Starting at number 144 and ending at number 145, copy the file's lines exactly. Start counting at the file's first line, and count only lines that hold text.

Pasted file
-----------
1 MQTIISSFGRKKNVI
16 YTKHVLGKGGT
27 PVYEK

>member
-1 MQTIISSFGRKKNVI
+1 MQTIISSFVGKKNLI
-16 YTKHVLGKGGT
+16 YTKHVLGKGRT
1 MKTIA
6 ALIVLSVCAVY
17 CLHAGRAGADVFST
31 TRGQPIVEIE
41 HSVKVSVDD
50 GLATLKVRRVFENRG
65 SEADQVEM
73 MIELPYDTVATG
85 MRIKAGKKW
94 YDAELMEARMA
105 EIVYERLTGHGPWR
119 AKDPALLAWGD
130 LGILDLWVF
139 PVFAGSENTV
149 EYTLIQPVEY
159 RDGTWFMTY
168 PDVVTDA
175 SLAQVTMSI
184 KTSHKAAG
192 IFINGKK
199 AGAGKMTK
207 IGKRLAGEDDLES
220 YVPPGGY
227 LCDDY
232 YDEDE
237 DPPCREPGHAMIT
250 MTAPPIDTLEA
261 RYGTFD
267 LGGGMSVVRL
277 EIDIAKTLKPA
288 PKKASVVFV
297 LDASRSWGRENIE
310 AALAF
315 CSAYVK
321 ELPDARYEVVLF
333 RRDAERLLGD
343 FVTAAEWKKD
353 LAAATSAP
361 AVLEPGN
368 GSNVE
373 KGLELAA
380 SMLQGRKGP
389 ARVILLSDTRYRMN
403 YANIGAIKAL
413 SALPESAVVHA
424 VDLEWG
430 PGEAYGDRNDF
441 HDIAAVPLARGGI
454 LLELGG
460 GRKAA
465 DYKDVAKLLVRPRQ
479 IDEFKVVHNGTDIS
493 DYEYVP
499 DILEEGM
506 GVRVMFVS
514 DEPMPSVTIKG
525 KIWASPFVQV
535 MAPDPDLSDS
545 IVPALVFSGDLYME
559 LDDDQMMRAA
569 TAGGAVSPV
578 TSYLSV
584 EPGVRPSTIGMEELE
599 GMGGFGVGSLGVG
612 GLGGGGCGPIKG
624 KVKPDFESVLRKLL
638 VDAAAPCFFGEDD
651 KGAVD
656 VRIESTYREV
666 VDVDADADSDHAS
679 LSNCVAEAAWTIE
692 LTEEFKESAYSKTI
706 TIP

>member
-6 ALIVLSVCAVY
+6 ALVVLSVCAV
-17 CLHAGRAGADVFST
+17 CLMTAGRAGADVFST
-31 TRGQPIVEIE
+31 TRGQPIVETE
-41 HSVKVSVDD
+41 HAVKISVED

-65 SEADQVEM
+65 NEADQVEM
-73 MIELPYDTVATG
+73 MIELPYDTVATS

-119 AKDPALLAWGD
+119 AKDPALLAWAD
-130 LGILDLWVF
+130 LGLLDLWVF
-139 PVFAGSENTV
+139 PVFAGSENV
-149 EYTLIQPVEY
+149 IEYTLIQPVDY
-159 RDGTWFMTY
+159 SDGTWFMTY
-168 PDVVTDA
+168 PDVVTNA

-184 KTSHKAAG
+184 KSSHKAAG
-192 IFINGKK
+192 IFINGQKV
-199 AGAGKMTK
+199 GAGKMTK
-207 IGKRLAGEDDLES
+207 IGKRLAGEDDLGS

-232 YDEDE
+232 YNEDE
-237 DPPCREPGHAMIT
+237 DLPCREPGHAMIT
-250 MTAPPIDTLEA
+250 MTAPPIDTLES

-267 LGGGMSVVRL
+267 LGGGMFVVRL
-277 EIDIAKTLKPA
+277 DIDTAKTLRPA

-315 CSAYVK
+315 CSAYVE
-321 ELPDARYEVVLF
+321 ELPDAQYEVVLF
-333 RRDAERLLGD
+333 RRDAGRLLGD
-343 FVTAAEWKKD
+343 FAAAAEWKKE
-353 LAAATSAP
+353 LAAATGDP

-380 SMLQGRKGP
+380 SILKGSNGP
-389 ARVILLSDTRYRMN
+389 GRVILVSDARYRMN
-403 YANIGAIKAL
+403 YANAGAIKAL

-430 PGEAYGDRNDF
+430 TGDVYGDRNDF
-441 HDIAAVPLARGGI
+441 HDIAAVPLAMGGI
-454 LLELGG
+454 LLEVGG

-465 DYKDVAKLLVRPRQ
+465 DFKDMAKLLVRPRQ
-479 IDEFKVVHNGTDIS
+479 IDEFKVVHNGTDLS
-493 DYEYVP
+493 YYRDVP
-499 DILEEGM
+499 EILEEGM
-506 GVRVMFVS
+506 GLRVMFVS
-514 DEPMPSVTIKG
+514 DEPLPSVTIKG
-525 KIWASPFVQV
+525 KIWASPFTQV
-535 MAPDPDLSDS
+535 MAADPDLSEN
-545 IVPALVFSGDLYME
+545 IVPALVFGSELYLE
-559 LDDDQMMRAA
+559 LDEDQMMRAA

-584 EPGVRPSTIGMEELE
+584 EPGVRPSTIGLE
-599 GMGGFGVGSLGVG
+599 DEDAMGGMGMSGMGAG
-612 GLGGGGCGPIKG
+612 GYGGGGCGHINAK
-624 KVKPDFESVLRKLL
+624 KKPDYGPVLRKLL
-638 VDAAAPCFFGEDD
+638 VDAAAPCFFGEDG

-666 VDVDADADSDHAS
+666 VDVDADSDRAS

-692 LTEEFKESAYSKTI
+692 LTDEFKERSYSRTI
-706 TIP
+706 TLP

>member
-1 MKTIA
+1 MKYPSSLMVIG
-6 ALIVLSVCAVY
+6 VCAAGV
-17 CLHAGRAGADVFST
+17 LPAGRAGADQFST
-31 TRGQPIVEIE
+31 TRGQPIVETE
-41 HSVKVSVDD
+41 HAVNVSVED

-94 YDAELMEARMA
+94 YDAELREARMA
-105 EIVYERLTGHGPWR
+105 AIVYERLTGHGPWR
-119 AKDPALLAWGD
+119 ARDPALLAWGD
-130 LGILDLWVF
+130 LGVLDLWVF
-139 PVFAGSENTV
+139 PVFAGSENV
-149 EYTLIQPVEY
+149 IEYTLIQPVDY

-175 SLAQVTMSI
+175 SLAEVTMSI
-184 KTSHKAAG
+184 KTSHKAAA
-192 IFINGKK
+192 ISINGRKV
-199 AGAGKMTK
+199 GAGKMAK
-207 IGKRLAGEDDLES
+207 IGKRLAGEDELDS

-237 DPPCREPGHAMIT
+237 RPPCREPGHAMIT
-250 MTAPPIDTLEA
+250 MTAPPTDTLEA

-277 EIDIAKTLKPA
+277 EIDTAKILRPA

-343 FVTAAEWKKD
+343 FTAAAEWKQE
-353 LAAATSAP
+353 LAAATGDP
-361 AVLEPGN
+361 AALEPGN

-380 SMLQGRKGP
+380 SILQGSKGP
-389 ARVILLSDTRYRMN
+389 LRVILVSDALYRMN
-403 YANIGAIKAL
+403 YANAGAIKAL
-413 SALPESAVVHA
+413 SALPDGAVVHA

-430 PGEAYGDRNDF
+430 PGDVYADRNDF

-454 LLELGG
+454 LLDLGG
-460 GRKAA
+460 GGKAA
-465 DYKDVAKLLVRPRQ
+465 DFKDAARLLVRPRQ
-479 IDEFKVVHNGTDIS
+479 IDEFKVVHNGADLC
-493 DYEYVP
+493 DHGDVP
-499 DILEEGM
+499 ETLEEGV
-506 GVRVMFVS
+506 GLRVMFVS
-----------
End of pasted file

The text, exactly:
+441 HDIAAVPLAMGGI
-454 LLELGG